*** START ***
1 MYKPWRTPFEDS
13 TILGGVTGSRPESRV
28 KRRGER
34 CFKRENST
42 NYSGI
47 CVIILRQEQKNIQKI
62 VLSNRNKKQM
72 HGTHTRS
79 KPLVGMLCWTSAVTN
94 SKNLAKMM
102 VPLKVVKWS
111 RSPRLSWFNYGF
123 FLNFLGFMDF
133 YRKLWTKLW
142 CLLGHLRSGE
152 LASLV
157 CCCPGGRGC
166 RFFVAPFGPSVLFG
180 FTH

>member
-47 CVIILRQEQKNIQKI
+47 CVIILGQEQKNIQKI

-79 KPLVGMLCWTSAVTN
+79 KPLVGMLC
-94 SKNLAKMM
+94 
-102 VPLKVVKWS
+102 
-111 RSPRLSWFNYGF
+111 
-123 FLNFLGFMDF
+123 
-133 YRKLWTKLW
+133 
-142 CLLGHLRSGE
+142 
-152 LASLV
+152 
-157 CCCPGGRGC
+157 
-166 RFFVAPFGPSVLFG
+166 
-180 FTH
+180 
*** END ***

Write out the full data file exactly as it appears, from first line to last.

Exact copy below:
1 MYKPWRTPFEDS
13 TILGGVTGSRPESRV
28 KRRGER
34 CFKRENST
42 NYSGI
47 CVIILRQEQKNIQKI
62 VLSNRNKKQM
72 HGTHTRS
79 KPLVGMLCWTSAVTN
94 SKNLAKMM
102 VPLKVVKWS
111 RSPRLSWFNYGF
123 FLNFLGFMDF
133 YRKLWTKLW
142 CLLGHLRSGE
152 LASLV
157 CCCPGGRGC
166 RFFVAPFGPSVLFG
180 FTH

>member
-47 CVIILRQEQKNIQKI
+47 CVIILGQEQKNIQKI

-79 KPLVGMLCWTSAVTN
+79 KPLVGMLC
-94 SKNLAKMM
+94 
-102 VPLKVVKWS
+102 
-111 RSPRLSWFNYGF
+111 
-123 FLNFLGFMDF
+123 
-133 YRKLWTKLW
+133 
-142 CLLGHLRSGE
+142 
-152 LASLV
+152 
-157 CCCPGGRGC
+157 
-166 RFFVAPFGPSVLFG
+166 
-180 FTH
+180 